Traditionally, scholarly editing as a research output has not always garnered the same reverence as literary criticism – despite the fact that it requires as much, if not greater, knowledge of the material. It also involves knowledge of other methods, including increasingly ‘technical’ abilities, which may previously have been under-valued and under-utilized in academia but can now be employed to harness the complex analytical processes which digital methods enable. Meanwhile, the scale and detail of the view exposed by digital methods has become associated with an approach that makes the original author’s environment more perceptible. It thereby makes points of contention surrounding editorial principles and decision-making more visible, forcing us to question what the art of editing obscures, as much as what it clarifies.
Publishers and booksellers
Beyond the evident issues of presentation, the question of user engagement with any digital interface is a matter of particular concern for publishers, who typically mediate the relationship between scholars, their audience, and the general public. Publishers have traditionally conveyed credibility and stability, yet must now navigate an academic scene in which data proliferates to bring curated content – often in both print and digital form – to the reader/user. We hope to elucidate the relationships between the ‘editor’ as a critical textual scholar and the ‘editor’ who commissions or prepares an edited text for publication. The participation of booksellers is essential to help academics understand how the ordinary reading public wishes to engage with correspondence material – including on digital platforms, where usage habits often remain mysterious.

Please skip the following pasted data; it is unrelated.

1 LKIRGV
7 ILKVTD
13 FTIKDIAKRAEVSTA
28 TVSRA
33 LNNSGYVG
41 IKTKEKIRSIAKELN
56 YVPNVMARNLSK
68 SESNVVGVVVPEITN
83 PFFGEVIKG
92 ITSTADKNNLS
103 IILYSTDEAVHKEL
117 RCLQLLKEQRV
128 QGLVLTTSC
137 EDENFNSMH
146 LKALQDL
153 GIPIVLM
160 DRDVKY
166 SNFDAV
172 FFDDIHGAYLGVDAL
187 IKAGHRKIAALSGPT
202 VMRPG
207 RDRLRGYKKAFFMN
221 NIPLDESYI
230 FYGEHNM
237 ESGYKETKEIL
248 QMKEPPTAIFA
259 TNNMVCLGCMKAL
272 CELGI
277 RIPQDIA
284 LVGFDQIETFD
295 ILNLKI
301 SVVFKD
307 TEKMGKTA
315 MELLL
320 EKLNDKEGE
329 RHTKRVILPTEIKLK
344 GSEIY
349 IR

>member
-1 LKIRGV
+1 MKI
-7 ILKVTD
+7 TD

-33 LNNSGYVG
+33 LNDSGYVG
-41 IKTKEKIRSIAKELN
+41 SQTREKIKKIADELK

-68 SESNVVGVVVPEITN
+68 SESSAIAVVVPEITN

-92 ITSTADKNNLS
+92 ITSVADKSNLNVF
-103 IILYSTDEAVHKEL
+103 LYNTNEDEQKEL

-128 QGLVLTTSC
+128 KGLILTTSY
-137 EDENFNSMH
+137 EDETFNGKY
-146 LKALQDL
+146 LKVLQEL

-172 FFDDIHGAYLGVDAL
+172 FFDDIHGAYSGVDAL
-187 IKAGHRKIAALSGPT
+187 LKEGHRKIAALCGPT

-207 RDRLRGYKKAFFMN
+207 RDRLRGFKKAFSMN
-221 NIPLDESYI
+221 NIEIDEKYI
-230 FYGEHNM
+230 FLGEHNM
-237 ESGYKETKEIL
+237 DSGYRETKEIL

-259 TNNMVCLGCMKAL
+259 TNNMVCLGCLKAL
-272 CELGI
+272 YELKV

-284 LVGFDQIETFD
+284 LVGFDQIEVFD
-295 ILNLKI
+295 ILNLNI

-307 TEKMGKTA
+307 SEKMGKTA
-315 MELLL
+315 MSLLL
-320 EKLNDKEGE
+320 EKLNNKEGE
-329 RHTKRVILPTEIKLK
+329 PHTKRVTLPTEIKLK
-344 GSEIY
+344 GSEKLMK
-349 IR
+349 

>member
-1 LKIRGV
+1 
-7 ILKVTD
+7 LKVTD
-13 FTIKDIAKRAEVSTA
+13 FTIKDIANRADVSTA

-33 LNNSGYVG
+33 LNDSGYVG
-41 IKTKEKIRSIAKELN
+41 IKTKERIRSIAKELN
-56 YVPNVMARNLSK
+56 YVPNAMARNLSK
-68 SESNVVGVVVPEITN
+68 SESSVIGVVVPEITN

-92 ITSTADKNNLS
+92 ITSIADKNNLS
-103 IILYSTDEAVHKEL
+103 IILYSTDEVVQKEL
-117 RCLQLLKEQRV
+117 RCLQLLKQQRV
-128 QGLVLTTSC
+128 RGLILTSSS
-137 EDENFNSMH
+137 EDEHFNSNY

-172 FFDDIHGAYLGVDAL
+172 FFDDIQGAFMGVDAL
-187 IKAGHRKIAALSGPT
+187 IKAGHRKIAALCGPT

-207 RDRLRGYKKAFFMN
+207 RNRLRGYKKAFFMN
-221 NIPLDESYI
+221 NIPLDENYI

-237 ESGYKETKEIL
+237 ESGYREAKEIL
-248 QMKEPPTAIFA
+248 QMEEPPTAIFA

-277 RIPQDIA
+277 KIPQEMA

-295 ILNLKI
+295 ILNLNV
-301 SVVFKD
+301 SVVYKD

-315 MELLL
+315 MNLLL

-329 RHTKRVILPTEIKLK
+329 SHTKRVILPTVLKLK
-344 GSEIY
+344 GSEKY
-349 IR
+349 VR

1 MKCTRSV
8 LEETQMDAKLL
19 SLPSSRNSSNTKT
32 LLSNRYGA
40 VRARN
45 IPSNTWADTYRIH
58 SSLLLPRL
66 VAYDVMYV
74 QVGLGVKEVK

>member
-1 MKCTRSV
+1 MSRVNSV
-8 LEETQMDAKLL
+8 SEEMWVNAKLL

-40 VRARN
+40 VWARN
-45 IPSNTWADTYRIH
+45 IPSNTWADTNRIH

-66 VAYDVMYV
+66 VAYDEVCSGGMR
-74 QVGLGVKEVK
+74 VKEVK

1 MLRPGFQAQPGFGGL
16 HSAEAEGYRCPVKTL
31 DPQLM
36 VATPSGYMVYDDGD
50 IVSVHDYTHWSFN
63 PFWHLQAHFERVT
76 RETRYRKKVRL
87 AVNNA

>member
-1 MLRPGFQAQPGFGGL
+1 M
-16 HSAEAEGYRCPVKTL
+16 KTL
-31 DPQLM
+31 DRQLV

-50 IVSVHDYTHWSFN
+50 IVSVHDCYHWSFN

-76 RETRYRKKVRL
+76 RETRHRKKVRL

Libraries and archives
New interest in the materiality of literary sources, the constant accretion of digital resources, and the corresponding drive to understand the evolving potential of digital platforms have brought about a new need for the particular skill set of the Special Collections librarian. Institutions have a vested interest in greater involvement in the use and dissemination of the information they hold, an interest which alone can ensure the continued conservation of valuable historical material, and the academic and practical expertise of curators is a vital link between more project-focused academics across faculties, colleges and departments. We hope to drive increasing engagement with physical collections in ways that clarify and underwrite the need for stable digital infrastructures that can enhance, rather than replace, engagement with the materials.